Analysis: How Amazon’s Competitors Can Challenge…

Analysis: How Amazon’s Competitors Can Challenge Its Dominance

Amazon just became the world’s second company with a trillion dollar valuation, and their recent annual Prime Day event set Amazon’s global single day sales record. With their ecommerce dominance solidified, is it time for competitive brands and retailers to pack up their bags and go home? Or would an analytical deep dive offer up a lifeline?

Check out the facts and figures behind their Prime Day sales and learn what strategies competitive retailers and brands can adopt to carve out a bigger stake in the online retail space.

Amazon is still the rock star of retail

Amazon’s visit share – the number of people visiting Amazon versus other retail sites – is bigger than the next 14 competitors combined. Further, the giant accounted for 76% of all transactions among the top 50 retailers. Their average conversion rate from August 2017 through July 2018 was 35% higher than the next highest competitor (Shutterfly). It was also 181% higher than the average of the next 14 retailers.

Even with this dominance, they’re still looking to expand. Over the past couple of years, Amazon has gone on a multi-billion dollar acquisition spree, the majority being their nearly $14 billion purchase of Whole Foods. Their goal was to expand their reach into new categories, as well as brick-and-mortar locations.

Further, Hitwise data shows that shoppers are transitioning from an Amazon-first to an Amazon-only mindset. There was a 22% growth in site visits from Dec. ’17 to July ’18 among Amazon-only buyers (shopped on Amazon and not the other top 49 retailers), with the data simultaneously showing precipitous drops in traffic to their four biggest competitors over the same time period.


Looking into the Prime Day numbers

The fourth annual Prime Day event was a major success; its record-setting $3.5 billion in global sales made it more profitable than Cyber Monday and Black Friday combined, and it achieved this despite 1% fewer YoY visits. The conclusion is that Prime Day tends to attract more purchase-focused visitors, rather than those who window shop but buy somewhere else.

Behind the numbers are key insights into what customers want. The two biggest sellers – the Fire Stick TV and Echo Dot – were both Amazon products. In fact, six of the top 10 sellers were Amazon products. They were also tech products, so perhaps customers are waiting until Prime Day’s special pricing to make these purchases.


How competitors are fighting back

Part of Amazon’s recent success is that that they’re no longer just a powerhouse retailer; by developing their own labels and products, they’ve also become a powerhouse brand. But this success doesn’t mean competitors are toast. Internal searches for pets, automotive, and Amazon Fresh products were all down YoY in the week of Prime Day. This means that despite the ubiquitous offerings of Amazon, customers aren’t relying on them for everything.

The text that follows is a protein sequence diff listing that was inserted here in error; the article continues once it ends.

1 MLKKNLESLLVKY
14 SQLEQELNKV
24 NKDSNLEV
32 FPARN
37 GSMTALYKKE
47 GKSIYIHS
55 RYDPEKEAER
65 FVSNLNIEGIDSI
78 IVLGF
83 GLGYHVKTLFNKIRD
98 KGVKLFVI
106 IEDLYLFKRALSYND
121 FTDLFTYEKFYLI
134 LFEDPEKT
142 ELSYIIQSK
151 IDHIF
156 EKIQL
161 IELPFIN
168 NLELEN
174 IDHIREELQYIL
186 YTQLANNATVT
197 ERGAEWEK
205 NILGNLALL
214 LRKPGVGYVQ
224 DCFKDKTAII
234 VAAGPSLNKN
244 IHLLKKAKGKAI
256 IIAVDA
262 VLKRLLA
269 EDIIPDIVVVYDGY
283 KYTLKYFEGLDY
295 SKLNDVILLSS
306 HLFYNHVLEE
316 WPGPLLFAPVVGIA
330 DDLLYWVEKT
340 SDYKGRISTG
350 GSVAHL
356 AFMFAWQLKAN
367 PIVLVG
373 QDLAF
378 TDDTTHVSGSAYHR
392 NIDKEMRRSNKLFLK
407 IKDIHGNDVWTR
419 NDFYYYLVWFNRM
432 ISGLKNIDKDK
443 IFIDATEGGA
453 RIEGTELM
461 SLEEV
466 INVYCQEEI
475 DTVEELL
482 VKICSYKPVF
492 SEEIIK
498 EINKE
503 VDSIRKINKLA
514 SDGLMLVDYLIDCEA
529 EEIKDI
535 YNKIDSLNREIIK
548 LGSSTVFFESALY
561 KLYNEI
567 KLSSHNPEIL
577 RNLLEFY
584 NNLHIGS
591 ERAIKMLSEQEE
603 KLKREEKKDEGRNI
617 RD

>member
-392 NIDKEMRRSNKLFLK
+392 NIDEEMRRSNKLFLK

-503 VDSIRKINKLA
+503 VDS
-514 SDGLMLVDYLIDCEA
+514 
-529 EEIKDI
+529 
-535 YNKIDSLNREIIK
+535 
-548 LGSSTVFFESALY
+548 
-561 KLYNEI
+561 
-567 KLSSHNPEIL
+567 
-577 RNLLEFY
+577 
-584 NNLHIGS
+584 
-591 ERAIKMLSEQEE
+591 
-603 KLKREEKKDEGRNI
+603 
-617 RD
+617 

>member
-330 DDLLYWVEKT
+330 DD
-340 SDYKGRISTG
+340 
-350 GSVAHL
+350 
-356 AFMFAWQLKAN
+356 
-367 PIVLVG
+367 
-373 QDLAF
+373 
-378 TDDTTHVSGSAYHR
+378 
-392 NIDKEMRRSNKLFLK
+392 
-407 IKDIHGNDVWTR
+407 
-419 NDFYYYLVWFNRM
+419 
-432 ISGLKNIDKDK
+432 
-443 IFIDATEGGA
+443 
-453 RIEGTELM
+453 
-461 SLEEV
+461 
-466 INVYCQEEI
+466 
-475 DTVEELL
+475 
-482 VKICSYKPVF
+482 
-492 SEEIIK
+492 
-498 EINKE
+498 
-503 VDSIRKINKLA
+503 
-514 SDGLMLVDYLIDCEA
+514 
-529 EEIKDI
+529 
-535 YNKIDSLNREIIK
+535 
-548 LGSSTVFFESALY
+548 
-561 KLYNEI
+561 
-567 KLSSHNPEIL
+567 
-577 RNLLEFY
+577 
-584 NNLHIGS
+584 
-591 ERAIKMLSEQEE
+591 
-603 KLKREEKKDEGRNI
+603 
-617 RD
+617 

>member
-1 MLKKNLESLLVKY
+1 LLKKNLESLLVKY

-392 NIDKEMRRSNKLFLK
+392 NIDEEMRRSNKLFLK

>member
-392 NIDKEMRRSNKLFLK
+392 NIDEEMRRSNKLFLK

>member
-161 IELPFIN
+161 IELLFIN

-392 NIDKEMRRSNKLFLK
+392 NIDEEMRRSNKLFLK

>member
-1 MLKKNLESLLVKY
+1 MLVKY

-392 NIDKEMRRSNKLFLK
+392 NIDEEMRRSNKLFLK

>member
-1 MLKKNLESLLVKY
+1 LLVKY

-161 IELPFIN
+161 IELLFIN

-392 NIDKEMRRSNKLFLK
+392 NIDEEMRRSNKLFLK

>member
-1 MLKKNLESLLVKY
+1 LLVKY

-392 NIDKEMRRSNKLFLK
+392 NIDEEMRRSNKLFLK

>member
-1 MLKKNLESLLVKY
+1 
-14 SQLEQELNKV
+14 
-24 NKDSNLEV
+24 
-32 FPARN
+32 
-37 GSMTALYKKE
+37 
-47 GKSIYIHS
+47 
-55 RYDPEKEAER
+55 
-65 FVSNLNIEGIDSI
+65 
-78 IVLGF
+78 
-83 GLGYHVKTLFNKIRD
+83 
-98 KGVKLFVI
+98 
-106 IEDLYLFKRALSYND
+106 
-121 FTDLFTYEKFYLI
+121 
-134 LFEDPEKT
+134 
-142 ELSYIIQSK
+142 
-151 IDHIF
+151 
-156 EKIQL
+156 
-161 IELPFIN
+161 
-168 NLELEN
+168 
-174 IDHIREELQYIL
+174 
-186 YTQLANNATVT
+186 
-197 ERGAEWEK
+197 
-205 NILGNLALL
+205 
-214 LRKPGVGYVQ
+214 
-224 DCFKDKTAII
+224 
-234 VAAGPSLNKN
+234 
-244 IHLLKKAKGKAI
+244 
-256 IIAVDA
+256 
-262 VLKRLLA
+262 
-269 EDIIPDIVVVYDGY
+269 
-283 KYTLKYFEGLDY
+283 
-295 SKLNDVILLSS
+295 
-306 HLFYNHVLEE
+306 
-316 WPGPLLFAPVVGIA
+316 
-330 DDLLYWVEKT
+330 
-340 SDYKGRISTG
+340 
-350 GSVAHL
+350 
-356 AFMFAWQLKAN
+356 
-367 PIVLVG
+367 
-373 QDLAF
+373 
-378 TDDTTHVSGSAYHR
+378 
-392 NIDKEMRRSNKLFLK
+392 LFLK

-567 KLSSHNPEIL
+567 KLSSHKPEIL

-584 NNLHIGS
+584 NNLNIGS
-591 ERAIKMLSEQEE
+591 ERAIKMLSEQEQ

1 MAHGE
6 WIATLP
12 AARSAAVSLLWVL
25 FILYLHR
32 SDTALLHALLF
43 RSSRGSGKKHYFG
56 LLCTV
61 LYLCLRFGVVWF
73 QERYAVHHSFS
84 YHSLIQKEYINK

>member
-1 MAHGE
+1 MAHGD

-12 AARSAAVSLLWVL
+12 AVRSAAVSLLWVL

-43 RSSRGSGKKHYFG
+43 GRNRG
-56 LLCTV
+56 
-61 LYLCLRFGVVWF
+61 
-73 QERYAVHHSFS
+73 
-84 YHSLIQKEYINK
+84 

Further, Prime Day has led to a “halo effect”; transactions among the other top 10 retailers and brands were up 78% compared to the previous week. Retailers are responding to Prime Day with their own sales. Target had a similar single-day promotion, and while sales were smaller by volume, they enjoyed the largest relative increase in visits and transactions.

Looking beyond competitive promotions, the data shows that while consumers flock to Amazon as a retail experience, it’s far from a guarantee that they’re also purchasing their in-house brands. Amazon Basics and Energizer both had a 5.6% transaction share on Amazon, so there are still plenty of consumers who visit the platform with an open mind and open wallet. Additionally, Hanes and Fruit of the Loom both handily beat out Amazon Essentials in the Clothes, Shoes, and Accessories category. While these shoppers might prefer buying on the platform, Amazon’s own labels don’t seem to be dominating right now, so competitive brands should look to determine what consumers’ final purchasing drivers are (such as brand loyalty or pricing).


So yes, Amazon is still winning the online retail wars, but smart brands and retailers who crunch the numbers will see that a playbook starts to appear. While taking a significant share of anything away from Amazon will be tough, the data shows that not only is it possible, but it’s already starting to happen. Sellers just need to be smart and determine, one category and one product at a time, where their biggest opportunities are.

See how Hitwise can help you better identify your customers, analyze what they’re searching for, and strategize how you can better engage them.

Also, check out the full Amazon Analytics 2018 Report here!

Want to use Amazon search data to keep track of what’s hot? Read more about search optimization.

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